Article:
• Non-digestive symptoms include dry hair, eczema, depression, dry/itchy/flaky skin or scalp, oily scalp, dandruff, and rashes. Hormonal imbalances (including estrogen dominance) and adrenal issues may also be seen.
  • Symptoms related to vitamin and fatty acid deficiencies: As I already mentioned, if you’ve had fat malabsorption occurring for a while, you may start to develop symptoms of fatty acid deficiency, as well as depletions in the fat-soluble vitamins A, D, E, and K. Fatty acid deficiency symptoms may present as pain, inflammation, dry skin, oily hair, acne, or eczema. Deficiencies in the fat-soluble nutrients can lead to numerous additional symptoms, including vision problems, immune system imbalance, fragile bones, poor wound healing, easy bruising, bleeding gums, nosebleeds, dull hair, depression, skin disorders, eczema, dry and itchy/flaky skin or scalp, dandruff, oily scalp, rashes, and many other seemingly unrelated symptoms.

How to Diagnose Gallbladder Issues

There are a number of simple diagnostic tools that I use with clients. The first is just evaluating your symptoms. Your stools can tell you a lot, too! Greasy, smelly, floating, or light-colored stools can be a sign of bile issues.

I have found that many people with fat malabsorption issues also often experience low stomach acid (another common issue associated with Hashimoto’s), which makes it more difficult to digest proteins. The proteins that are often most difficult to digest are gluten, dairy, and soy.

Those who have symptoms of low stomach acid and see improvement after eliminating these proteins from their diet, may have a fat malabsorption issue.

Furthermore, if you have the MTHFR gene variation or difficulties with methylation, you may already have challenges with clearing toxins from your body, and may suffer from symptoms related to impaired methylation (like brain fog, anxiety, irritability, and chemical sensitivities).

An impaired ability to detoxify may also contribute to gallbladder issues.

Your practitioner can run some labs, such as liver function tests and/or a complete blood count (CBC) test, to check for gallbladder issues. Markers for impaired gallbladder functioning may include high bilirubin, AST, ALT, LDH, GGT, ALP, and 5’-nucleotidase. However, I find that oftentimes, gallbladder dysfunction can be missed.

As mentioned earlier, if a person has been supplementing with vitamin D but their labs still show a deficiency in it, I always suspect fat malabsorption, so testing one’s vitamin D levels can also help with diagnosis.

A low fecal elastase test result and/or high fecal fats/steatocrit, on functional-medicine stool tests such as the GI-MAP test, can also indicate fat malabsorption.

Since I originally published this article, I’ve learned that while a “low” result for fecal elastase is reported as being under 200 μg/g, an optimal level is above 500 μg/g, and people may be symptomatic, even with fecal elastase between 200-500 μg/g. Low fecal elastase can be an indication of exocrine pancreatic insufficiency, which can have more root causes, such as celiac disease, mold toxicity, SIBO, and many others.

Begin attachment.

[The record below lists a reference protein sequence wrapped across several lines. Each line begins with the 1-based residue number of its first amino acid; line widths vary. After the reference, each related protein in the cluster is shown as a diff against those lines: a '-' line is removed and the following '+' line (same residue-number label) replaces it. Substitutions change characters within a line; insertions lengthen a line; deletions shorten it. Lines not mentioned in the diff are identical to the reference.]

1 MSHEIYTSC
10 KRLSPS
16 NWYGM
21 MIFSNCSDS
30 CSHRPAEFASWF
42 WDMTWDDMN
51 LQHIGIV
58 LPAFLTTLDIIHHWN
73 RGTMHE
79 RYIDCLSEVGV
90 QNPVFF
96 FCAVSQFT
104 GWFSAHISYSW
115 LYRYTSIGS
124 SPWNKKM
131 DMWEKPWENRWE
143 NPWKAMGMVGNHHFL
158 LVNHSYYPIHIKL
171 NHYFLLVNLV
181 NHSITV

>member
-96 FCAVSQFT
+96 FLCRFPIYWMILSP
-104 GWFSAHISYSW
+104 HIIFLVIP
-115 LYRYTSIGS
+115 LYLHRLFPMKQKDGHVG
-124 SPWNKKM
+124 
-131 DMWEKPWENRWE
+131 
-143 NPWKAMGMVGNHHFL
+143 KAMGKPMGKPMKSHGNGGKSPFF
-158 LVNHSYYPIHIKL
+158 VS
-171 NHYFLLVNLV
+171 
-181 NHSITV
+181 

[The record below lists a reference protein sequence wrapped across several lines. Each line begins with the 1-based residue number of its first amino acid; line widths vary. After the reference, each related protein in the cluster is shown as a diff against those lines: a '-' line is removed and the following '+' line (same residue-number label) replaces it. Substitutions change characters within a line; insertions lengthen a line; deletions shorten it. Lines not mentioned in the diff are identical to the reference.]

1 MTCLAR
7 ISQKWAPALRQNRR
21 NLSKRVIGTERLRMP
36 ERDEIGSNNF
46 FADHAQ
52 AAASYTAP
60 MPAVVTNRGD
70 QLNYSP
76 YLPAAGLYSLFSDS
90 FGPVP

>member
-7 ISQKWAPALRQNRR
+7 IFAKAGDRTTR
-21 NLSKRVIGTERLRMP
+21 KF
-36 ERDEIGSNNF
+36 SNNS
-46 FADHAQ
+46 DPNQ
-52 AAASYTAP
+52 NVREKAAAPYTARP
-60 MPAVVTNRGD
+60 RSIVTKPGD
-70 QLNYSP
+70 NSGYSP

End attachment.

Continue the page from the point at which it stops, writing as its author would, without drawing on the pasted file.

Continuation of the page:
I wrote a more in-depth article on pancreatic enzymes, as I’ve noticed some interesting patterns in people with Hashimoto’s with this particular issue.

If you are experiencing pain, or if your practitioner suspects gallbladder issues such as gallstones or common bile duct stones, they may use ultrasound testing or an abdominal X-ray to look for stones or other problems.

Other Risk Factors That May Point the Way to Gallstone Issues

If you are experiencing some of the above symptoms, there are other risk factors that may point to the presence of gallstones. Known risk factors for gallstone formation include:

  • Obesity
  • Genetic susceptibility (can dramatically increase risk, by nearly five times)
  • High homocysteine levels
  • Insulin resistance
  • Metabolic syndrome (three or more symptoms of high blood pressure, high fasting glucose and/or insulin resistance, abdominal obesity, reduced HDL levels, and increased triglyceride levels)
  • Advanced cirrhosis, chronic hepatitis C, or nonalcoholic fatty liver disease

Furthermore, female sex hormone (estrogen) changes can lead to gallbladder issues. This is the reason why women who have not yet reached menopause are three times more likely to be at risk of having gallstones.

Interestingly, oral contraceptive use and estrogen hormone replacement therapy have both been tied to changes in bile composition, specifically increases in cholesterol levels, which thickens the bile. This composition change is thought to contribute to the formation of gallstones. I’ve heard of increases in incidents of estrogen dominance seen after gallbladder removals, which would make sense given that the increased levels of estrogen would not be getting eliminated without sufficient amounts of bile.

Some women also experience cholestasis, a reduction in bile flow, in late pregnancy. This is thought to be related to changes in estrogen and progesterone hormone levels. There can be a reduction in both the normal flow of bile (along with greater cholesterol saturation), as well as in the body’s ability to clear out hormones. This sometimes results in reduced gallbladder function, as well as the formation of gallstones, although gallstones may clear during the postpartum period.

Conventional Treatments